With such remarks did he try to palliate the effect of his apparent blunders.
This expedient to palliate my folly was thought of—but not by me.
But to palliate the true cause of detaining him, they answered, That they must first acquaint the Governour of India.
We have no wish to palliate any act of Calvin's which is manifestly wrong.
He might have been excused if he bore no good-will to one or other of us; but what could palliate his ingratitude to the Rooneys?
There was even a palpable deficiency in Henrys claim, which no art could palliate.
Without manufactures, without trade, without comfort to palliate such degradation, we were proclaimed converts to Utilitarianism.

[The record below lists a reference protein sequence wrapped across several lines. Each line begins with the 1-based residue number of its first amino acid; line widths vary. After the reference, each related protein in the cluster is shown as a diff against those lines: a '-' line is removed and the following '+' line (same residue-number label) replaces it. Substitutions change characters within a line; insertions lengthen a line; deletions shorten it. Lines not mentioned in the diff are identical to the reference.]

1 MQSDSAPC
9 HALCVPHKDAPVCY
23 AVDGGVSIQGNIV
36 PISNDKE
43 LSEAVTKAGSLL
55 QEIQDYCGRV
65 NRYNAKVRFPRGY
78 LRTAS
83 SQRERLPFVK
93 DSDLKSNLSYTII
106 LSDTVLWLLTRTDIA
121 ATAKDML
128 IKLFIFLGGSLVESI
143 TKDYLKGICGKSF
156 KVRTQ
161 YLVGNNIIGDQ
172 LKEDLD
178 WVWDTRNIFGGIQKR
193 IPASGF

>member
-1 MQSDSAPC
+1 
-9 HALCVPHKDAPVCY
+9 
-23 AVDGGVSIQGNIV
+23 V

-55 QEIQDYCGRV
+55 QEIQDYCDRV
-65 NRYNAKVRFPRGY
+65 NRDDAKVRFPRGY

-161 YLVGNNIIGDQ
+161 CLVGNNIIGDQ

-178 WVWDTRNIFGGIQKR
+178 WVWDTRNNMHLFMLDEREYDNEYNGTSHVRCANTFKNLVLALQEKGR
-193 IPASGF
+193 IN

There are things which cannot be extenuated however we may try to palliate them.
I might say something to show where you misjudge me—something that might palliate; but no, let it be.
He had been in his cups at the time but that did not palliate the offense.
"alleviate without curing," early 15c., from Medieval Latin palliatus, literally "cloaked," from past participle of Late Latin palliare "cover with a cloak, conceal," from Latin pallium "cloak" (see pall (n.)). Related: Palliated; palliating; palliation.
palliate pal·li·ate (pāl'ē-āt')
v. pal·li·at·ed, pal·li·at·ing, pal·li·ates
To reduce the severity of; to relieve somewhat.